Pragmatic | The cross-LoC CBMs

Welcome the proposed CBMs in Kashmir but do not overstate their significance.

The recently concluded meeting of foreign secretaries of India and Pakistan had one complete session dedicated to Kashmir. Although there were expectations about some cross-LoC CBMs (Confidence Building Measures) being announced at Islamabad — increasing the frequency of existing Srinagar-Muzaffarabad bus service, a new bus service between Kargil and Skardu, a banking mechanism to replace the existing barter system, and increasing the number of trading days across the LoC from two to four every week — the joint statement resulted in only the announcement of a working group to study these issues.

Both sides agreed to convene a meeting of the Working Group on Cross-LoC CBMs to recommend measures for strengthening and streamlining the existing trade and travel arrangements across the LoC and propose modalities for introducing additional Cross-LoC CBMs. The Working Group will meet in July 2011.[Link]

In all likelihood, these additional cross-LoC CBMs will be adopted by both sides and would probably be announced with great fanfare when the foreign ministers of two countries meet in Delhi next month. Just because these CBMs are low-hanging fruits on Kashmir that can be picked up by the two countries, it would be imprudent to dismiss these as meaningless. They will bring solace to some people on both sides of the LoC, however few in number, and should be welcome solely for that reason itself. It is precisely for this reason that the Chief Minister of J&K, Omar Abdullah has been vocal in welcoming these CBMs — they help some of the residents of his state.

However, to expect these limited initiatives to provide a springboard for a permanent solution of the Kashmir “problem” would be delving into flights of fancy. Let me divert here a bit.

Do you remember the first woman US Secretary of State, Madeleine Korbel Albright? Her father, Joseph Korbel was the chairman of the United Nations Commission on India and Pakistan (UNCIP) until 1949. In his book Danger in Kashmir, he argued nearly 57 years ago that:

…the real cause of all the bitterness and bloodshed, all the venomed speech, recalcitrance and the suspicion that have characterized the Kashmir dispute is the uncompromising and perhaps uncompromisable struggle of two ways of life, two concepts of political organization, two scales of values, two spiritual attitudes, that find themselves locked in deadly conflict, a conflict in which Kashmir has become both symbol and battleground.[Book]

This means that while the character of the conflict between India and Pakistan may have changed over the last 63 years, its essential nature persists. And those intractable differences are now deeply ingrained in the DNA of the two nations, the two states and their respective societies.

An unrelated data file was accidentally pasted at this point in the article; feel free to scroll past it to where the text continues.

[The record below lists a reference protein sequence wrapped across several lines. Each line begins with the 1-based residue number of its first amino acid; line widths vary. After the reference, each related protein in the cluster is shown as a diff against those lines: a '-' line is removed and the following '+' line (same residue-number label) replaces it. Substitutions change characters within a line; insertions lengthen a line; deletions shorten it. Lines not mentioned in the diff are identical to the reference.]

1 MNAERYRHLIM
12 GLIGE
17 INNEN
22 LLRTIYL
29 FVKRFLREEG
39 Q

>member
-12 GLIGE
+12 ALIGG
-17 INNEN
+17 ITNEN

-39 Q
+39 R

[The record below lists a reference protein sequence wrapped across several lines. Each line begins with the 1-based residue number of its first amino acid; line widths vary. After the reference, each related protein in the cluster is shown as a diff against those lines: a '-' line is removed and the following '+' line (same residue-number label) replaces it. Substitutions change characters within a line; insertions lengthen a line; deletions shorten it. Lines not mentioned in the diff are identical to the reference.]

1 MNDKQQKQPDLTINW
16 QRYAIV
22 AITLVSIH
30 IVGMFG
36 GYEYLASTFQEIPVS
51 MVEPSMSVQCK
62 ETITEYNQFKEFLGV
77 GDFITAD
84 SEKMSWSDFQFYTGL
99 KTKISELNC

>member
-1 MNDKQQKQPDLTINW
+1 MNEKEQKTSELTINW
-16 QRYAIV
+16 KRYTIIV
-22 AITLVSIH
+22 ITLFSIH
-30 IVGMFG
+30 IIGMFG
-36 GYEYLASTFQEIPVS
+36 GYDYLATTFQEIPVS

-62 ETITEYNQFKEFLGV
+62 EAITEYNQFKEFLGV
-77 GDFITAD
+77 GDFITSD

A couple of other points on Kashmir. Pakistan’s strategy towards India, particularly on Kashmir, has been the composite of hostility, chance and purpose. In contrast, there is a dissonance between the national narrative and national actions on the Indian side. The Indian political leadership has never made any attempt to sell its narrative to the world, or even to its own public. Often this is an ongoing process and as fatigue and distraction sets in, it demands that the national narrative on Kashmir be refined, redefined, or at least re-explained to all the stakeholders.

The Indian failure can also be phrased differently. A nation with a surplus of strategic resources can be sloppy or inefficient in its strategy and India has been a victim of this strategy-resource paradigm on Kashmir. India thus needs a coherent strategy to maximise the results from any expenditure of strategic resources. It must apply its power resources where they will have the greatest impact.

To start with, India can begin by not only focusing on good work done in Jammu & Kashmir but also by contrasting it with the abysmal state of political, social, religious, economic and human rights in Pakistan Occupied Kashmir, including the Northern Areas (now called Gilgit-Baltistan).

Finally, those who hope to bring the Kashmir “problem” to a final and sustainable conclusion in a few months or a few years are sadly mistaken; largely because they have misunderstood the character of this conflict and have thus attempted to impose a convenient framework rather than the one which reflects reality.

The bottomline is simple. Let us continue to undertake the cross-LoC CBMs that help some sections of the population in Jammu & Kashmir. But let us neither overstate their significance nor bank on them to miraculously solve the Kashmir “problem”.

We are in it for a long haul. Modern public policy wonks would probably phrase it as a cause that warrants Strategic Patience.


DISCLAIMER: This is an archived post from the Indian National Interest blogroll. Views expressed are those of the blogger's and do not represent The Takshashila Institution’s view.